Hoberman sees this as a virtual trail they set off on, in a virtual film, with a narrative based on making up narrative. The episode with Affleck on a rock with no apparent way of getting up there is an example. He continues, “Getting in their Boy’s Life Beckett scenario, the Gerrys make their way through a tricky montage of scrubby woods, rocky deserts, misty mountains and parched salt flats.” Hoberman uses a postmodern “writer’s shield” to confronting the meaning of the film. He concluded, “Exercise in existential tedium that it is, Gerry isn’t without devotees.” Hoberman has upped the ante on the meaning of this film by choosing this route.
Roger Ebert, instead, is quite cautious, wanting to have his critical “chops,” and eat them too. He realizes the sheer guts the movie shows. “And yet and yet – the movie is so gloriously bloody-minded, so perverse in its obstinacy, that it rises to a kind of mad purity. The longer the movie ran the less I liked it and the more I admired it. The Gerrys are stuck out there, and it looks like no plot device is going to come along and save them.”
Ebert recounts an encounter with three women who thought the film “existential.” He argues that the characters do not have a choice of whether to live or die as one of them had suggested. One of the women said, “They wait and wait and Godot never comes. In ‘Gerry’ they walk and walk and they never get anywhere.” Samuel Beckett’s work is mentioned in several of the reviews I read.
Stephen Holden writes in the New York Times, “Peppered with profanities, their sparse, broken dialogue sounds like a self-conscious grunge parody of Samuel Beckett, although no humor is intended. As they set out along a wilderness trail, minus any supplies, including food and water, there is talk of how everyone is going in the direction of ‘the thing,’ but we are never told what or where it is.” He claims that the film is gradually taken over by the landscape and “at the halfway point, ‘Gerry’ has succeeded in conveying a sense of forsakenness as intense as Tom Hank’s desert island solitude in ‘Cast Away.’”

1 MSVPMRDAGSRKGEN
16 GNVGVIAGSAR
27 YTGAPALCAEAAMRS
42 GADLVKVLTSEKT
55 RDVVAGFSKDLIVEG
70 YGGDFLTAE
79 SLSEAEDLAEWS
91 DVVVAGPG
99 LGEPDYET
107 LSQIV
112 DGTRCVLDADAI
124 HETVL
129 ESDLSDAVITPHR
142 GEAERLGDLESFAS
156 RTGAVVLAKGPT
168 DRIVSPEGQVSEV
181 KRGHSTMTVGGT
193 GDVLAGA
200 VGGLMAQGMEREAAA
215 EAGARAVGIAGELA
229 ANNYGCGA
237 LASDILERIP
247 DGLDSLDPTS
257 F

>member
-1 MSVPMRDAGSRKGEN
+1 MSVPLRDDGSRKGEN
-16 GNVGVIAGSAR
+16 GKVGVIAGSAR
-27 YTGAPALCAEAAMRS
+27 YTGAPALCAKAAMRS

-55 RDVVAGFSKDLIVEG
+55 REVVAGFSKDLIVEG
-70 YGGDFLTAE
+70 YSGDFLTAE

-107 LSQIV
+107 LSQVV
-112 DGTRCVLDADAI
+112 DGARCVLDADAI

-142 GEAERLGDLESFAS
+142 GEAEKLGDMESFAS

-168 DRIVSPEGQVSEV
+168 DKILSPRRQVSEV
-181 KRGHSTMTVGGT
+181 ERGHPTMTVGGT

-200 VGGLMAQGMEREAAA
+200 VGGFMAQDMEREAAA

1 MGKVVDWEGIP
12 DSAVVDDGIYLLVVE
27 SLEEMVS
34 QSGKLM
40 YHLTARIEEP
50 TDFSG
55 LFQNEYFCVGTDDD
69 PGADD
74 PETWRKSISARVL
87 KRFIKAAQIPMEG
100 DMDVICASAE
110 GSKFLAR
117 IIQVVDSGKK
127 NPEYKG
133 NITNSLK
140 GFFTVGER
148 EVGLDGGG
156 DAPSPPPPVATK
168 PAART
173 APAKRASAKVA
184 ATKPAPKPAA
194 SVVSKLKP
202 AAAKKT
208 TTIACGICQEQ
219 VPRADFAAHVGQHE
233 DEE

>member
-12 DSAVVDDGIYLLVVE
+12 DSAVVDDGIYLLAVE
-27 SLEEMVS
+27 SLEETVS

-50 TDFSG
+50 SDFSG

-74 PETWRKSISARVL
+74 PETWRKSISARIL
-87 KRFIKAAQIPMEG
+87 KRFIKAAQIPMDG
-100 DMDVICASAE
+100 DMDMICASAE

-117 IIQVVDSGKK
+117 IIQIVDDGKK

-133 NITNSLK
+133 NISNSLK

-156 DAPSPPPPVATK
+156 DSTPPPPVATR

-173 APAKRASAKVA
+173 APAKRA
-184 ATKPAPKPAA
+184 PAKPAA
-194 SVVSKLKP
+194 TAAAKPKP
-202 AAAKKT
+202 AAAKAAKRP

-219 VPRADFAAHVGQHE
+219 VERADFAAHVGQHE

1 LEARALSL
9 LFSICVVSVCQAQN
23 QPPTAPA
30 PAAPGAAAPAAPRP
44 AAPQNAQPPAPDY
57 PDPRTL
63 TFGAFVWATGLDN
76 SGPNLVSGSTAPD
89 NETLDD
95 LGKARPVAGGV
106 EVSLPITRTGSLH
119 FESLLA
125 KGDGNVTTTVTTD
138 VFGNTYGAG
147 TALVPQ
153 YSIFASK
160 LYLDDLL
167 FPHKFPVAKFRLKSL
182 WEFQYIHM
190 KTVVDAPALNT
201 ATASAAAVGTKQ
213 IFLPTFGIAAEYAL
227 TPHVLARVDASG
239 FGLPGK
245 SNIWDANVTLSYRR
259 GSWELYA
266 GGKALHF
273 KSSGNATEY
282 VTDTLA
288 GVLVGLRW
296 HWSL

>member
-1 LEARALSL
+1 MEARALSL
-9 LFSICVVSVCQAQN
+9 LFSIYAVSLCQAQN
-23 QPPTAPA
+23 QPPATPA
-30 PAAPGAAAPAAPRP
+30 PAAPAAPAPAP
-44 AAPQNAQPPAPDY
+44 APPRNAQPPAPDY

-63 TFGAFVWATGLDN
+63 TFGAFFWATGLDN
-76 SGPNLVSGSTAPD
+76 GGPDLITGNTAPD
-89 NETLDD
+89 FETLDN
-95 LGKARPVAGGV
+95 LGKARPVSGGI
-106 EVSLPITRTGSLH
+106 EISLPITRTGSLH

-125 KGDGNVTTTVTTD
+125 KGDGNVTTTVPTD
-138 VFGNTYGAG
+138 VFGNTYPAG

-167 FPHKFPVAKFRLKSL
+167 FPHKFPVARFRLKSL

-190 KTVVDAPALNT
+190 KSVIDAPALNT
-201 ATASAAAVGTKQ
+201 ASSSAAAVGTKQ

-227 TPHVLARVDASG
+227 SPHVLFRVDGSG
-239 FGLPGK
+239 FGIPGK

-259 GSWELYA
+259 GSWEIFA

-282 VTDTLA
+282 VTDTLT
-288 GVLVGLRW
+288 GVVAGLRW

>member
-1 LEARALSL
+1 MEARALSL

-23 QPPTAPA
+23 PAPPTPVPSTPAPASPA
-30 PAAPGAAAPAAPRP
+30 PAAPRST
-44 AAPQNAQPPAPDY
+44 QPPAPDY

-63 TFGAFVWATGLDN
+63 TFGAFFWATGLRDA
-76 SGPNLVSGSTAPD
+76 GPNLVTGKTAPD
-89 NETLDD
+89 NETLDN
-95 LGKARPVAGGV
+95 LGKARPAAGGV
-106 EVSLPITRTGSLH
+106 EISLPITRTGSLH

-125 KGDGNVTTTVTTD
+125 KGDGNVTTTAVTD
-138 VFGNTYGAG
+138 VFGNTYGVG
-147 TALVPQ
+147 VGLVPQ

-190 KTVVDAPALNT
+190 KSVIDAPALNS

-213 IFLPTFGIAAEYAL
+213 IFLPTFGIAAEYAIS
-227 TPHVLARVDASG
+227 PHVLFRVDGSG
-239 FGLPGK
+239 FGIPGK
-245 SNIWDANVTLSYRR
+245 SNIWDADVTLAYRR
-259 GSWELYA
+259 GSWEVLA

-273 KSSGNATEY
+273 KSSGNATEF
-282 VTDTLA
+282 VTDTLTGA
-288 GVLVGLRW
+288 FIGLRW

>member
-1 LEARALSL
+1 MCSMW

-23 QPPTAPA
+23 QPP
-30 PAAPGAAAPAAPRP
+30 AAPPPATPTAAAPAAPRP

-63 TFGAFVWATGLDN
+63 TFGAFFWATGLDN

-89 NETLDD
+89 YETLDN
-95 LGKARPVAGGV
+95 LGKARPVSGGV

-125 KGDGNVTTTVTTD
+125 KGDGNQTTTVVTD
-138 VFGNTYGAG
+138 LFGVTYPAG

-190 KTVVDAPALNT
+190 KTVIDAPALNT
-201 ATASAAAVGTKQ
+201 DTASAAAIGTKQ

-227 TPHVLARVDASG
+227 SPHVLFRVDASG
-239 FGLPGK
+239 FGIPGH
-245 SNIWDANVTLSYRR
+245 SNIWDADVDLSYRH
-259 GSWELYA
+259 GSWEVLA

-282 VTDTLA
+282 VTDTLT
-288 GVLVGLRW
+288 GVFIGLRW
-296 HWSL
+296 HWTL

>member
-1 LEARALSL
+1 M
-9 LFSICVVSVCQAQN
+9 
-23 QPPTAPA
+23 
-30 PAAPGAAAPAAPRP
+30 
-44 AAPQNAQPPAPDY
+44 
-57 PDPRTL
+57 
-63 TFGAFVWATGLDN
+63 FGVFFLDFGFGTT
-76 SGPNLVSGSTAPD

Then Holden jumps to reference brilliant Iranian director Abbas Kiarostami in “Through the Olive Trees.” “At the same time, the shimmering, craggy majesty of the desert begins to weave its spell. Its desolate grandeur recalls the earthquake-ravaged terrain explored by the Iranian director … The soundtrack catches the rush of wind along with rumbles of distant thunder. Implacable and stone-faced, murmuring its own impenetrable language, nature stands sentinel over human frailty.” He cites the surrealistic cinematography with speeded up clouds and shadows.